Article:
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Re: General Election 8th June
Post Fri Jun 16, 2017 5:28 pm
Posted by wrencat1873 on Fri Jun 16, 2017 5:28 pm
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Sal Paradise wrote:
If you have been a director as long as you say then you would understand that the finances are not a bottomless pit and difficult choices sometimes have to be made. It easy in Jeremy's world - just give everyone what they want but you like I know that simply isn't possible in the real world.


Of course choices have to be made BUT, it's fundamentally wrong to effectively force a wage freeze (a reduction in real terms) on people that carry out services on our behalf, which is what all public servants do, whether they are teachers, nurses, care staff, road sweepers etc, etc.

The point is, and I do know that there isnt a bottomless pit that, you cannot suppress the wages of these people indefinitely, it's not right.
It's akin to your boss or, you, if you are the Chief Exec where you work, pumping up his salary year on year and giving his workers the same.
Whatever happened to the "we're in this together, when the austerity measures were first announced.
I'm not advocating double figure percentage increases but, IF we want decent public services, we cant keep squeezing them indefinitely.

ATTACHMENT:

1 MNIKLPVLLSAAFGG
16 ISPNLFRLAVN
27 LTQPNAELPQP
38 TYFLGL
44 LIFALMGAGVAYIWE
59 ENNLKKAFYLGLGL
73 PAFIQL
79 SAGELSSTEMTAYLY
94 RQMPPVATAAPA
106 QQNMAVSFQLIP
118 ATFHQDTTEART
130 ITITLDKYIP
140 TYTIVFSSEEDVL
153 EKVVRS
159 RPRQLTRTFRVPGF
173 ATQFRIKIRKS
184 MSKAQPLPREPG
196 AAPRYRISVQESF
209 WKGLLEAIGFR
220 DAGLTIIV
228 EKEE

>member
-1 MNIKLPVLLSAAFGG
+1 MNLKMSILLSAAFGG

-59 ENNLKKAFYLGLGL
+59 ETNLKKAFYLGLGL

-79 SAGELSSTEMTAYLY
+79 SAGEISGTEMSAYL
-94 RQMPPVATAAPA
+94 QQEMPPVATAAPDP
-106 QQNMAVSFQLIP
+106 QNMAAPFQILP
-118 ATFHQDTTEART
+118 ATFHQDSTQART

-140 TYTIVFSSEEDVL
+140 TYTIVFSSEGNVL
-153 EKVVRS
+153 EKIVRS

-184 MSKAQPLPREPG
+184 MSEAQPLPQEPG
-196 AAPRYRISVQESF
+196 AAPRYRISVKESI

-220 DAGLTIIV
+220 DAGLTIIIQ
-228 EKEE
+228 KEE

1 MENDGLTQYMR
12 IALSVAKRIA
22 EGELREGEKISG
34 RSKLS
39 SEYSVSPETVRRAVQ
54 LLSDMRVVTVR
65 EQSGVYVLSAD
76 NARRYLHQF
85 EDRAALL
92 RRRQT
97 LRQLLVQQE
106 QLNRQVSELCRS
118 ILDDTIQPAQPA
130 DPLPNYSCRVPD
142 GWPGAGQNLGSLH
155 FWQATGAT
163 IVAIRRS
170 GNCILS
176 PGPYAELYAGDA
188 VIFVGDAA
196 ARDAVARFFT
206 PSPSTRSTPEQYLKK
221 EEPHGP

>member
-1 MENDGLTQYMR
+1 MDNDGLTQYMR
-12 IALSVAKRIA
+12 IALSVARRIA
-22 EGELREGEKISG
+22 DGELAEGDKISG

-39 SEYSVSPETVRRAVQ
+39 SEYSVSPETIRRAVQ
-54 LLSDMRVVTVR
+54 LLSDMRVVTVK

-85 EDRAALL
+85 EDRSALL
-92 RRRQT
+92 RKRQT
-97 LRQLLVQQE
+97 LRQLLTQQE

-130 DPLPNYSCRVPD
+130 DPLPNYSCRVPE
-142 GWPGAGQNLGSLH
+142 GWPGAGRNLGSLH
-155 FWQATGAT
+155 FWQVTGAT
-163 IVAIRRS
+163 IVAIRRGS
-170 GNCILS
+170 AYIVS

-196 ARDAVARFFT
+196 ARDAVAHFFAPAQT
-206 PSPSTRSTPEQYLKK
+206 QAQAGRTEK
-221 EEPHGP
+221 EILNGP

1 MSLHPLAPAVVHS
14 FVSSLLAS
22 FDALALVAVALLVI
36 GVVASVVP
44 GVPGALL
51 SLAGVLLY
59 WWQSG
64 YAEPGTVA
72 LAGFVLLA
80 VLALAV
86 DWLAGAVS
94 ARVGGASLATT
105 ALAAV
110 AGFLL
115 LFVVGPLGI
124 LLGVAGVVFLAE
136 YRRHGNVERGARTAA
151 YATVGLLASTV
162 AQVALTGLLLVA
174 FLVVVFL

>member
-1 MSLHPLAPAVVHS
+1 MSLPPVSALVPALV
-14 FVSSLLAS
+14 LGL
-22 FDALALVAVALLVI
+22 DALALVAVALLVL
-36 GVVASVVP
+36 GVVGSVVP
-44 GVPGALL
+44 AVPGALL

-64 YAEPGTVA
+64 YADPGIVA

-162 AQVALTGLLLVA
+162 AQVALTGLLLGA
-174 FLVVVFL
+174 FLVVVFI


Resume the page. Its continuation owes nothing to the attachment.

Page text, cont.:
Re: General Election 8th June
Post Fri Jun 16, 2017 7:19 pm
Posted by Dally on Fri Jun 16, 2017 7:19 pm
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Sal Paradise wrote:
I think you don't understand productivity - productivity isn't an increase in revenue its a way of doing the same with less resource or doing more with the same resource. This country has one of the lowest productivity rates in the EU perhaps if we increased our productivity the brakes would be released - just a thought?

Why is productivity so low? The main reason is due to excessive debt and BoE/government desperation to keep interest rates low. This keeps zombie companies alive which tie up resources that in theory could be more efficiently used if they went bust and new ones took their place. I think I read recently that there are something like 96,000 companies which could not cope with even a 0.25 per cent in interest rates on their loans.

Then there are the capitalists beloved zero hours contracts and part time working. Lots of employment in terms of jobs but no real efficiency.

Other factors include the fact that to do the simplest of tasks that 10 years ago would take say one minute (e.g. Speaking to a company / HMRC / etc to resolve a simple matter) will now take hours, days or weeks due to email, lack of customer care (but moronic 'customer services'), lack of common sense and inability to do anything / be allowed to do anything other than read from a script, automated telephone systems with wasteful recorded messages, etc. In short US business school crap. It may work in McDonalds but it doesn't work in lots of fields.